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# Tag Info

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I'd say the most well known barriers to solving $P=NP$ are Relativization (as mentioned by Ran G.) Natural Proofs - under certain cryptographic assumptions, Rudich and Razborov proved that we cannot prove $P\neq NP$ using a class of proofs called natural proofs. Algebrization - by Scott Aaronson and Avi Wigderson. They prove that proofs that algebrize ...

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Note: I haven't checked the answer carefully yet and there are missing parts to be written, consider it a first draft. This answer is meant mainly for people who are not researchers in complexity theory or related fields. If you are a complexity theorist and have read the answer please let me know if you notice any issue or have an idea about to improve the ...

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There are a number of well-studied strategies; which is best in your application depends on circumstance. Improve worst case runtime Using problem-specific insight, you can often improve the naive algorithm. For instance, there are $O(c^n)$ algorithms for Vertex Cover with $c < 1.3$ ; this is a huge improvement over the naive $\Omega(2^n)$ and might ...

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Tail recursion is a special case of recursion where the calling function does no more computation after making a recursive call. For example, the function int f(int x, int y) { if (y == 0) { return x; } return f(x*y, y-1); } is tail recursive (since the final instruction is a recursive call) whereas this function is not tail recursive: int g(...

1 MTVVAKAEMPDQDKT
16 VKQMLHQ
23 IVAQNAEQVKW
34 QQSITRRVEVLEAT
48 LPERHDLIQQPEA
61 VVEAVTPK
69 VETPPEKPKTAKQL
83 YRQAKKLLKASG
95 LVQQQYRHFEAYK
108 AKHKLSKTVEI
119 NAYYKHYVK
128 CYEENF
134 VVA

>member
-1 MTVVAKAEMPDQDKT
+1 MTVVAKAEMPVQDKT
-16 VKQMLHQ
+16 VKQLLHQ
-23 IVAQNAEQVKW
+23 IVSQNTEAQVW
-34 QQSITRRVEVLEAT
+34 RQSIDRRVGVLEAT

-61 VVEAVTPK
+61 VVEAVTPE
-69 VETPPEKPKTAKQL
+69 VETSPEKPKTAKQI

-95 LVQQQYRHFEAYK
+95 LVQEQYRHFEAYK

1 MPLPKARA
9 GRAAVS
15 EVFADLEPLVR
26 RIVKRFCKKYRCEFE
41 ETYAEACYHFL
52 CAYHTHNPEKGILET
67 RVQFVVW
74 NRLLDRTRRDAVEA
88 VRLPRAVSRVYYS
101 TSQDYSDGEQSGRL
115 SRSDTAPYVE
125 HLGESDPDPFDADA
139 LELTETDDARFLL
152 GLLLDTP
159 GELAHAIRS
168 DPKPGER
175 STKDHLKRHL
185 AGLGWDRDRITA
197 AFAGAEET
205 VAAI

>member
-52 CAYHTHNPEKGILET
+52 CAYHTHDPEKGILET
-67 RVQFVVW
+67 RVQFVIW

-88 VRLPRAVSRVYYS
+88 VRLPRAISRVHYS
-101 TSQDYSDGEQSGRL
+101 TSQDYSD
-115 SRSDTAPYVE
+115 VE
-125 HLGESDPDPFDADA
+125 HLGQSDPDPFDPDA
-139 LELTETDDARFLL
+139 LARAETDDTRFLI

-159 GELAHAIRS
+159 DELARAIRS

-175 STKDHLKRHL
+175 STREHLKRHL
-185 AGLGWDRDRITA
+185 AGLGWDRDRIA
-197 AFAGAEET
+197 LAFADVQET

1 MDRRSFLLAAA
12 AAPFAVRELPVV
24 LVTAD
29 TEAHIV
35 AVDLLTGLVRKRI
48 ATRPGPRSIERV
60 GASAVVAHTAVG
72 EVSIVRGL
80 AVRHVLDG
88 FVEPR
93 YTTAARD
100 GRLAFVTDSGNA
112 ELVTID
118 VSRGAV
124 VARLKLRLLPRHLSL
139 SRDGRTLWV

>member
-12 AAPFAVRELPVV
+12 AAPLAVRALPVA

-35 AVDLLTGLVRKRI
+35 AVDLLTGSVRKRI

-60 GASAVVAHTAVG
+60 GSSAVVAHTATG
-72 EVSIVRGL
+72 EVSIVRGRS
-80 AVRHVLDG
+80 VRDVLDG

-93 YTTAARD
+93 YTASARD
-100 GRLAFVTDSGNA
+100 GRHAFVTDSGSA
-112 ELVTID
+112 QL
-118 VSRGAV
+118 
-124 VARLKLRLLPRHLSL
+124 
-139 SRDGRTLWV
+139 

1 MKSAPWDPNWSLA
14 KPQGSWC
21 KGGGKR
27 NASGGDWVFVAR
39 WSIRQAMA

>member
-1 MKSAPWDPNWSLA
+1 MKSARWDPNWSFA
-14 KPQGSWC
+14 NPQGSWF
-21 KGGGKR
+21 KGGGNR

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Maybe the most common technique that cannot be used is relativization, that is, having a TM with oracle access. The impossibility follows from a paper by Theodore Baker, John Gill, Robert Solovay who show the existence of two oracles (languages), $A$ and $B$ such that $\text{P}^A = \text{NP}^A$ and $\text{P}^B \ne \text{NP}^B$. Thus, if some proof for, ...

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Here are three survey papers that examine the use of machine learning in time series forecasting: "An Empirical Comparison of Machine Learning Models for Time Series Forecasting" by Ahmed, Atiya, El Gayar, and El-shishiny provides an empirical comparison of several machine learning algorithms, including: "...multilayer perceptron, Bayesian neural ...

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The main answer is that by exploiting semi-group structure, we can build systems that parallelize correctly without knowing the underlying operation (the user is promising associativity). By using Monoids, we can take advantage of sparsity (we deal with a lot of sparse matrices, where almost all values are a zero in some Monoid). By using Rings, we can do ...

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In most type systems, the type rules work together to define judgements of the form: $$\Gamma\vdash e:\tau$$ This states that in context $\Gamma$ the expression $e$ has type $\tau$. $\Gamma$ is a mapping of the free variables of $e$ to their types. A type system will consist of a set of axioms and rules (a formal system of rules of inference, as Raphael ...

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The term "true concurrency" arises in the theoretical study of concurrent and parallel computation. It is in contrast to interleaving concurrency. True concurrency is concurrency that cannot be reduced to interleaving. Concurrency is interleaved if at each step in the computation, only one atomic computing action (e.g. an exchange of messages between sender ...